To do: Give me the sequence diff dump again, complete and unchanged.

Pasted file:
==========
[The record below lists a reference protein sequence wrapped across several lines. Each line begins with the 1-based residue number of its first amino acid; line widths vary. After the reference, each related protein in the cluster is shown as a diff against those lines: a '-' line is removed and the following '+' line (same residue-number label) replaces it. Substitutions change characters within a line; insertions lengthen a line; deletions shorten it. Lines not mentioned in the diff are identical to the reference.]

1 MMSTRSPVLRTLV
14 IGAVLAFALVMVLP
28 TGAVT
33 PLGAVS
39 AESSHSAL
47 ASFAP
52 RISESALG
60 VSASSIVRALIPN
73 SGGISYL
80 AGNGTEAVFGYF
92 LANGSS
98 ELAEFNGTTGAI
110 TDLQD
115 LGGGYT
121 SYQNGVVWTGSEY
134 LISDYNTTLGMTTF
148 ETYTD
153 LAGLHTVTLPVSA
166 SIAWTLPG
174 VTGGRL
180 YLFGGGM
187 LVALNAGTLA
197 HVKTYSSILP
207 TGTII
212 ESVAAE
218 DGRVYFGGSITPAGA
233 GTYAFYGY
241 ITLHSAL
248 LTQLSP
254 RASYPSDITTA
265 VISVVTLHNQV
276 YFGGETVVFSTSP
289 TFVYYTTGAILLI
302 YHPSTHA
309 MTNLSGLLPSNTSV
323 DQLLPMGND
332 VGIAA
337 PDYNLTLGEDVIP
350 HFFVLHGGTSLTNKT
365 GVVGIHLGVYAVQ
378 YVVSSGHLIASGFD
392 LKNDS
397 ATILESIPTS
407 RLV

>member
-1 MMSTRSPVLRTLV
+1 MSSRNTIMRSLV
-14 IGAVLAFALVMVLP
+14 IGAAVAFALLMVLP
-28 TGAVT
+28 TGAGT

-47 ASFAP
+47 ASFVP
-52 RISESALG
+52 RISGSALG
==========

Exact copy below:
[The record below lists a reference protein sequence wrapped across several lines. Each line begins with the 1-based residue number of its first amino acid; line widths vary. After the reference, each related protein in the cluster is shown as a diff against those lines: a '-' line is removed and the following '+' line (same residue-number label) replaces it. Substitutions change characters within a line; insertions lengthen a line; deletions shorten it. Lines not mentioned in the diff are identical to the reference.]

1 MMSTRSPVLRTLV
14 IGAVLAFALVMVLP
28 TGAVT
33 PLGAVS
39 AESSHSAL
47 ASFAP
52 RISESALG
60 VSASSIVRALIPN
73 SGGISYL
80 AGNGTEAVFGYF
92 LANGSS
98 ELAEFNGTTGAI
110 TDLQD
115 LGGGYT
121 SYQNGVVWTGSEY
134 LISDYNTTLGMTTF
148 ETYTD
153 LAGLHTVTLPVSA
166 SIAWTLPG
174 VTGGRL
180 YLFGGGM
187 LVALNAGTLA
197 HVKTYSSILP
207 TGTII
212 ESVAAE
218 DGRVYFGGSITPAGA
233 GTYAFYGY
241 ITLHSAL
248 LTQLSP
254 RASYPSDITTA
265 VISVVTLHNQV
276 YFGGETVVFSTSP
289 TFVYYTTGAILLI
302 YHPSTHA
309 MTNLSGLLPSNTSV
323 DQLLPMGND
332 VGIAA
337 PDYNLTLGEDVIP
350 HFFVLHGGTSLTNKT
365 GVVGIHLGVYAVQ
378 YVVSSGHLIASGFD
392 LKNDS
397 ATILESIPTS
407 RLV

>member
-1 MMSTRSPVLRTLV
+1 MSSRNTIMRSLV
-14 IGAVLAFALVMVLP
+14 IGAAVAFALLMVLP
-28 TGAVT
+28 TGAGT

-47 ASFAP
+47 ASFVP
-52 RISESALG
+52 RISGSALG